Cross compilation to XAVIER NX from Ubuntu 18.04

Hi Guys,

I’m developing on Qt on Ubuntu 18.04, and want the execute file will be used on Xeviar NX.
so I need to do some cross-compilation.

I read this one:
https://catalog.ngc.nvidia.com/orgs/nvidia/containers/jetpack-linux-aarch64-crosscompile-x86

but i didn’t really understand how it works. on that article there is no explanation how to use the cross compilation with LT4, how and where to choose the specific file(s) I need to compile.

can you explain me more about this?

Thanks!
Lior

I have not used docker for this, so I can’t fully answer. Someone else will end up with the end answer, but here are some details you’ll probably need to know first…

Some environments will emulate others, in which case you might end up using “native” tools. If you are running on a PC environment, but producing output to run on arm64, then you are cross compiling, and this is what my statements below assume you are doing (docker might be doing something different).

When you compile for a kernel there is no need to link to a library, and no need for libraries. Also known as kernel space. The only tool this needs is a cross compiler.

You’re compiling for an end user program, which is user space, and not kernel space. When this happens you need a cross compiler plus a linker and plus the libraries to link against. The libraries and linker are the user space requirements and it is no longer “bare metal” (it expects a user space environment). If this is a cross compile environment, then your linker must be a cross linker which runs in the PC environment, but links arm64 libraries. The libraries themselves must be arm64, and nothing on the PC can be used for that.

Beware that some libraries will link with yet other libraries. If a program links to some library “libexample.so”, it is quite possible that “libexample.so” itself links to something like “libc.so”. Whatever your program links against, either directly or indirectly, must be copied from the Jetson to your cross compile environment. A typical cross tool environment would include only the most basic of libraries, and anything else would have to be provided by you.

If your Jetson is capable of running this program (meaning the linked libraries are present already), then you can see a list of every library the linker sees:
ldconfig -p

Your program won’t necessarily use anything except a few of those. If you happen to know what your program build links against, then you can see if the requirement exists on the Jetson via “ldconfig -p”. If your cross compile environment has a cross linker already, then you could copy the libraries you need from the Jetson to the cross link path on the PC.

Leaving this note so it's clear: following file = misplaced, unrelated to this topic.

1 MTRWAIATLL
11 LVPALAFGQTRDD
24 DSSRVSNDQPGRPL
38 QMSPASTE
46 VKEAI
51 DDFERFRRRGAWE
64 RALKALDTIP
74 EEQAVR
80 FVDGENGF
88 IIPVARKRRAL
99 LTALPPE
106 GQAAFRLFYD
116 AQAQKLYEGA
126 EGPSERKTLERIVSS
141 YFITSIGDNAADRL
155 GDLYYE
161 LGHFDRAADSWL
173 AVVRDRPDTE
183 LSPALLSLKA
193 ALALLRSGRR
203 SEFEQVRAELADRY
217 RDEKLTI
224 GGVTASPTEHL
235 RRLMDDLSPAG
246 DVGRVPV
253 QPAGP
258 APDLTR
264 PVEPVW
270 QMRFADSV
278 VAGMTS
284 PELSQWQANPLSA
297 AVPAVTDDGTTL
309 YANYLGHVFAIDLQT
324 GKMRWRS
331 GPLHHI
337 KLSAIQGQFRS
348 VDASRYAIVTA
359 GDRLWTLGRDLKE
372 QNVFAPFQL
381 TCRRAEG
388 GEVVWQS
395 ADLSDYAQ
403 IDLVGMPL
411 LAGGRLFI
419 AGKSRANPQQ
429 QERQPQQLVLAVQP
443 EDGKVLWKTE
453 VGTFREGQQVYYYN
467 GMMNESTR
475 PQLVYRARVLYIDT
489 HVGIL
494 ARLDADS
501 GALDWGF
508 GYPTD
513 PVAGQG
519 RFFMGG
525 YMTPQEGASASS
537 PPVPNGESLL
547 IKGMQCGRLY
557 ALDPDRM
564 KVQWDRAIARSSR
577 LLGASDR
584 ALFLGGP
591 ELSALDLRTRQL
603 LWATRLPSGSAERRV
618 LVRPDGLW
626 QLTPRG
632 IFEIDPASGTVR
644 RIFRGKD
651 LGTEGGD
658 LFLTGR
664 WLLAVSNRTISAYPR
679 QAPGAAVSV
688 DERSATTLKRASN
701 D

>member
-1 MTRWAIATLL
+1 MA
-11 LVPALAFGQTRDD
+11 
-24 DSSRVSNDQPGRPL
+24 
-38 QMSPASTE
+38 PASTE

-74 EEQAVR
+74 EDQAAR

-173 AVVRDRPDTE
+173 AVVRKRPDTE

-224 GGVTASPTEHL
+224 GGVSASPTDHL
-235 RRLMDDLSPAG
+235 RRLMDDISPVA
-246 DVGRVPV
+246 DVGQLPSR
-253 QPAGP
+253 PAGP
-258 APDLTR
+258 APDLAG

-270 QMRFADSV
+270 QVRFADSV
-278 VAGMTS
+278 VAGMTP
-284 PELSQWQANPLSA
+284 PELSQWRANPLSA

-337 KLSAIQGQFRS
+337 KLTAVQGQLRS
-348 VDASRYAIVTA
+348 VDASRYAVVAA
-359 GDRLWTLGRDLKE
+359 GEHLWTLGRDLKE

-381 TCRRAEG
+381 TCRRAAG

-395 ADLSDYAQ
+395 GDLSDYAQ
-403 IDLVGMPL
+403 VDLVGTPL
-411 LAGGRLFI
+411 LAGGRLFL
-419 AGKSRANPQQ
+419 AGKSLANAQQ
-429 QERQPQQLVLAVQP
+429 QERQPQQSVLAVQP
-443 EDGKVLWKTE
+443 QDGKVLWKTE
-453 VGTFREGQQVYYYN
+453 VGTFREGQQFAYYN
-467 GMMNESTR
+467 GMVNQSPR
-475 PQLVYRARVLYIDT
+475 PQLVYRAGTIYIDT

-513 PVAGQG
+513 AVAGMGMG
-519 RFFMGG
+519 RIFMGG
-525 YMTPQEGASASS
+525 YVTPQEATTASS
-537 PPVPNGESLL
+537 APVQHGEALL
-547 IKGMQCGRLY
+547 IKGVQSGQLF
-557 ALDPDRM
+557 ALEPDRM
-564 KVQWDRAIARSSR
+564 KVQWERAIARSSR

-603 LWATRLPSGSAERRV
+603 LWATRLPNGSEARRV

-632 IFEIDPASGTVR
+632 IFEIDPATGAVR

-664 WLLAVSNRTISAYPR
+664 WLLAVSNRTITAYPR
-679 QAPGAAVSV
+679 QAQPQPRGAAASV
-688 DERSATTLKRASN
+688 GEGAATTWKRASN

On the Jetson itself, if you know the name of a library you must use, then you could run the ldd command against that library to see what it is itself linked against. Example:
ldd /usr/lib/libexample.so

You can end up spending a lot of time tracing those manually. However, if you have an eMMC model, then you can clone and use the loopback mounted raw clone on the host PC and point your cross linker at this and everything you have on the Jetson will become available as a library on the PC (you’d still need the cross linker and cross compiler). If it is an SD card Jetson, then you can mount the SD card partition directly (or copy it to the PC via dd and keep the SD card on the Jetson…a good idea since this is a backup too).

The libraries on the Jetson itself might be insufficient if you have not previously set up for running your software, e.g., since you are building QT applications, perhaps you’ve never run a QT program on the Jetson itself and perhaps the needed libraries were never installed. If you can run some basic QT program on the Jetson, then either the clone of eMMC or the dd of the SD card would get all of the libraries you need.

The above assumes you are running arm64 tools and libraries on a PC, thus the “cross” name in everything. Docker could function as an “adapter” end perhaps you can use arm64 tools directly without using “cross” tools. Someone else will have to answer setup, but even if you do use an environment which can adapt to run arm64 directly on the PC, then you’d still need the libraries I mentioned above. You would still likely find that if your Jetson is set up to run your QT programs, then a clone or dd of the rootfs partition would be the simplest place to point your linker and simply have all libraries available without digging them out one at a time.

@linuxdev Thank you very much for the enlightening !

as you suggested, i was able to create a clone of my Jetson to my PC.
So, missing now the cross compilation tool.
can you recommend on any tool that can do the job?

Thanks again!

The official downloads and docs for your specific L4T/JetPack release either has the tools directly for download and install, or else provides “apt-get” commands to install. FYI, you can find your L4T release version with “head -n 1 /etc/nv_tegra_release”. Then the listing of L4T releases here will lead to tools and docs:
https://developer.nvidia.com/linux-tegra

Quite often the cross tools are not directly in the shell search path, and so even if installed, unless you know they are there, you might need to search. See if the docs to your particular release shows cross tool install (the kernel cross compile tools would work for user space, and the kernel requirements are a subset of the user space requirements…the clone won’t provide the cross linker, but it will provide the libraries once loopback mounted and the build is told of the environment…the kernel does not use cross linkers, but that’s probably included in the cross compiler tools even if the kernel never uses it).

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